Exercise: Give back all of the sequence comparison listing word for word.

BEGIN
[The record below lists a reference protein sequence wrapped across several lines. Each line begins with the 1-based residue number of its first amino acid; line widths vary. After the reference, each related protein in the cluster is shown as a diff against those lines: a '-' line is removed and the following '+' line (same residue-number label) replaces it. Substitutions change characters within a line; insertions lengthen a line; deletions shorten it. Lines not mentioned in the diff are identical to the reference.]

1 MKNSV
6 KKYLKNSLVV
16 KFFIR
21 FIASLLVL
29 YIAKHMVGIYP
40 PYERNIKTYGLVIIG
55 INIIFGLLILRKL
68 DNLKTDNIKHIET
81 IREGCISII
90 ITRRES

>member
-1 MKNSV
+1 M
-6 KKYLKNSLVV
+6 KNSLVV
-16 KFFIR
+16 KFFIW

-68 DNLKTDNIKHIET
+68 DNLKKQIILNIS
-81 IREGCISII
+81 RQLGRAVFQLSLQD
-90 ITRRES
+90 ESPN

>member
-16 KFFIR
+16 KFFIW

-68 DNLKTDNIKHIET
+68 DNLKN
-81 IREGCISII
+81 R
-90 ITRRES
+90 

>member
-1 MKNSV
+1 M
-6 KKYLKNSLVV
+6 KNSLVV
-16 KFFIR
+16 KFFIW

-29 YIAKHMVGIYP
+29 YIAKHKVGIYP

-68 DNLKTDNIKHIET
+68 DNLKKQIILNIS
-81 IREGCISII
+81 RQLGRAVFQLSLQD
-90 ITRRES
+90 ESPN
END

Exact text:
[The record below lists a reference protein sequence wrapped across several lines. Each line begins with the 1-based residue number of its first amino acid; line widths vary. After the reference, each related protein in the cluster is shown as a diff against those lines: a '-' line is removed and the following '+' line (same residue-number label) replaces it. Substitutions change characters within a line; insertions lengthen a line; deletions shorten it. Lines not mentioned in the diff are identical to the reference.]

1 MKNSV
6 KKYLKNSLVV
16 KFFIR
21 FIASLLVL
29 YIAKHMVGIYP
40 PYERNIKTYGLVIIG
55 INIIFGLLILRKL
68 DNLKTDNIKHIET
81 IREGCISII
90 ITRRES

>member
-1 MKNSV
+1 M
-6 KKYLKNSLVV
+6 KNSLVV
-16 KFFIR
+16 KFFIW

-68 DNLKTDNIKHIET
+68 DNLKKQIILNIS
-81 IREGCISII
+81 RQLGRAVFQLSLQD
-90 ITRRES
+90 ESPN

>member
-16 KFFIR
+16 KFFIW

-68 DNLKTDNIKHIET
+68 DNLKN
-81 IREGCISII
+81 R
-90 ITRRES
+90 

>member
-1 MKNSV
+1 M
-6 KKYLKNSLVV
+6 KNSLVV
-16 KFFIR
+16 KFFIW

-29 YIAKHMVGIYP
+29 YIAKHKVGIYP

-68 DNLKTDNIKHIET
+68 DNLKKQIILNIS
-81 IREGCISII
+81 RQLGRAVFQLSLQD
-90 ITRRES
+90 ESPN